Carlos Hyde

B1G title game set as Buckeyes set school mark for consecutive wins


In one fell swoop, the 2013 version of Urban Meyer‘s Ohio State Buckeyes achieved a pair of historical benchmarks for the storied football program.

Most importantly, Ohio State’s snowy 42-14 whipping of Indiana pushed the Buckeyes to 7-0 in Big Ten play with just The Game against Michigan remaining.  Courtesy of a win over 6-1 Wisconsin in late September, OSU clinched its first-ever Big Ten Leaders division championship.

In the win, Carlos Hyde (18-117-2) became the first running back to rush for more than 1,000 yards for an Urban Meyer-coached team.  Despite missing the first three games of the season because of a suspension, the senior has now rushed for 1,061 yards and scored 13 touchdowns on the ground in eight games.  He’s rushed for at least 111 yards in each of the past six games, posting a career-high of 246 in the win over Illinois last weekend.

Braxton Miller contributed as usual, combining for 304 yards of total offense (160 passing, 144 rushing) while scoring two touchdowns each through the air and on the ground.

Coupled with Michigan State’s clinching of the Legends division earlier Saturday, the Big Ten title game is now set: MSU vs. OSU Dec. 7 in Indianapolis for the conference’s automatic BCS berth and, for the Buckeyes, a potential spot in the BCS title game.  The teams last met in 2012, a one-point win for the Buckeyes that was the closest, margin-wise, during their nation’s best winning streak.

Speaking of which, the win over IU was OSU’s 23rd straight, breaking the school record of 22 set from 1967-69.  The 23 straight is tied, along with five other teams, for the 34th-longest streak in FBS history, and is the longest by an automatic-qualifying program since Notre Dame in 1988-89.  Non-AQ Boise State won 24 straight in 2009-10.

The record for a Big Ten school is 29 straight by the 1901-03 Michigan Wolverines.  Just five schools who were members of the Big Ten at the time of their streaks have won more consecutive games than the 2013 Buckeyes.

While the week-long attention will be focused solely on That School Up North, the immediate attention of Buckeye Nation — from coaches to players to fans — will ever-so-briefly shift to Stillwater.  If Oklahoma State should trip up Baylor, the Buckeyes would be in the driver’s seat at No. 3 should either Alabama or Florida State — either on the field or off — stumble coming down the home stretch.

Video: There’s nothing wrong with Cardale Jones

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In the minds of some in the media and even more in the fan base, Ohio State in general and Cardale Jones specifically have been underwhelming through the first five games of the 2015 season.

Jones, in particular, has been a rather large target of much of the angst.  Coming off a Cinderella-like three-game postseason run that helped OSU to a national championship, the perception is that Jones has been underwhelming and underperforming; even head coach Urban Meyer appeared to be leaning in that direction as he considered making the switch to J.T. Barrett prior to the Western Michigan win before reaffirming his commitment to the redshirt junior.

Is that perception valid?  Statistically, he’s not that far off from where he was in the 2014 postseason, at least in a couple of categories.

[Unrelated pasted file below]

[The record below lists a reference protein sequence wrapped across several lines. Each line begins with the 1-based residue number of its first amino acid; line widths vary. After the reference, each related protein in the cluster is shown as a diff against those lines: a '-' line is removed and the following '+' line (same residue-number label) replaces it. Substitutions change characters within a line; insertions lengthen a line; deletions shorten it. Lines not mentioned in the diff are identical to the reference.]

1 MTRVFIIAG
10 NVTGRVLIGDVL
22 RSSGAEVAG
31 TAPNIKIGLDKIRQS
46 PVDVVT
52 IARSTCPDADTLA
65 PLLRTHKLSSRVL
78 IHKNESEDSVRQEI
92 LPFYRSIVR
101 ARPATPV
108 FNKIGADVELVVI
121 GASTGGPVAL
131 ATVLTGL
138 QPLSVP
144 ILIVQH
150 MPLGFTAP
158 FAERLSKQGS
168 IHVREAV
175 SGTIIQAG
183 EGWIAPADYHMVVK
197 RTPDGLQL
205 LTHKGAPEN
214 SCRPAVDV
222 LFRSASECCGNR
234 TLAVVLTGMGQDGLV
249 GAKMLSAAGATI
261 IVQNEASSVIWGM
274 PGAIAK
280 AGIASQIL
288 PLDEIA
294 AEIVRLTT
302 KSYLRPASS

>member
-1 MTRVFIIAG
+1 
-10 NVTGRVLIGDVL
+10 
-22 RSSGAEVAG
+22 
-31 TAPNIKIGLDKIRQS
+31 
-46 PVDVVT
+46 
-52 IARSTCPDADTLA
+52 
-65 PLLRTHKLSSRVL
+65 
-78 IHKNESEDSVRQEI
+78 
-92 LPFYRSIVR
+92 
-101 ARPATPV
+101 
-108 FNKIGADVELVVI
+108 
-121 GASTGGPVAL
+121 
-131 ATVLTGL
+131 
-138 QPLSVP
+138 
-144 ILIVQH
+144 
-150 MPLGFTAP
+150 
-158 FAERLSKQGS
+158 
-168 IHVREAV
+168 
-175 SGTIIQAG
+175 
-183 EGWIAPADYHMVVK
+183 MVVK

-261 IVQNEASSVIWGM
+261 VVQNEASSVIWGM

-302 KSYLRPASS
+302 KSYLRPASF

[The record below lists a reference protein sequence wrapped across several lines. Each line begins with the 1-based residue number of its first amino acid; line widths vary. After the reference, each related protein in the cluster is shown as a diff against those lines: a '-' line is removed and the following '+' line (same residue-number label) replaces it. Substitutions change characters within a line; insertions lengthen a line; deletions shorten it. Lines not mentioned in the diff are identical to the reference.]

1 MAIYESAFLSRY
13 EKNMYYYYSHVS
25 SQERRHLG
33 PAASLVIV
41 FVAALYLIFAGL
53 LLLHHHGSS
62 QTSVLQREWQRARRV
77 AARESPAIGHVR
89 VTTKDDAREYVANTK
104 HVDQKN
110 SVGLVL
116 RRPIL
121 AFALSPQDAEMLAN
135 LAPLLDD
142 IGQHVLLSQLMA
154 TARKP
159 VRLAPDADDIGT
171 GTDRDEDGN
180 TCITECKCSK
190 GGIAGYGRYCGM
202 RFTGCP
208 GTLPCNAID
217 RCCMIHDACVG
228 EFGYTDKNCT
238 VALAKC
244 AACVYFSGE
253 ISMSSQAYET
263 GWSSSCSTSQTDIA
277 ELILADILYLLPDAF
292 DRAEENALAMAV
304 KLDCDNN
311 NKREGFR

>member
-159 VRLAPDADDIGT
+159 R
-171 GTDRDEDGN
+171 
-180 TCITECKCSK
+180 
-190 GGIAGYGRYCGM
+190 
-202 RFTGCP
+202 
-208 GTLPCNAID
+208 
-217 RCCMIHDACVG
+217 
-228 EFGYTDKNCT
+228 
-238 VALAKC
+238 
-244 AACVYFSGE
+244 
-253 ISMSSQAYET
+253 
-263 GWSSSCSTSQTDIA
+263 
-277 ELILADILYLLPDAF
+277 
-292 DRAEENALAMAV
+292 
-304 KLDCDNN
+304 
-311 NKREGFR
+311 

He’s completing 61.3 percent of his passes this season compared to 59.4 percent in the games against Wisconsin, Alabama and Oregon.  It was 9.9 yards per attempt in that three-game stretch last season, 8.2 in five games this season.  When it comes to scoring and turning the ball over, however, that’s another matter entirely.

He threw a touchdown pass every 15 pass attempts in the 2014 postseason; this season, it’s one every 21 attempts.  Even more glaring, he’s currently throwing an interception every 21 attempts as well.  During the run that made him a household name, it was one pick every 37.5 throws.

So, fewer touchdowns plus more turnovers equals validation of the angst, right?  Not so fast, at least as far as the college arm of Pro Football Focus goes.

UCLA suspends P Adam Searl following arrest on rape charges

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A very serious allegation has triggered the latest resetting of the “Days Without An Arrest” ticker.

UCLA confirmed in a statement that Adam Searl (pictured, No. 39) has been indefinitely suspended from the football program.  The move comes nearly a day after the punter was arrested on three counts of rape.

He was released a handful of hours after his arrest on a $300,000 bond.

“We have been informed of the situation involving Adam Searl, and we take these accusations very seriously,” UCLA head coach Jim Mora said in a statement. “Adam has been suspended from the team indefinitely while the legal process runs its course. Due to the ongoing police investigation, we are unable to discuss this matter further at this time.”

The arrest stems from an incident that allegedly occurred in the middle of last October, and is the result what the Los Angeles Police Department described as “an exhaustive investigation.” As for what led to the charges, here’s the Los Angeles Daily News‘ account of the alleged incident:

The victim, a student at UCLA, reported the alleged assault to the LAPD on Oct. 14, 2014. She told police that she had met the suspect outside of an off-campus house party in Westwood. They went to another residence, where she fell asleep and awoke to find him assaulting her. She was able to identify Searl following the police investigation.

Searl punted 11 times as a redshirt freshman last season. He had punted five times this season as the backup to Matt Mengel.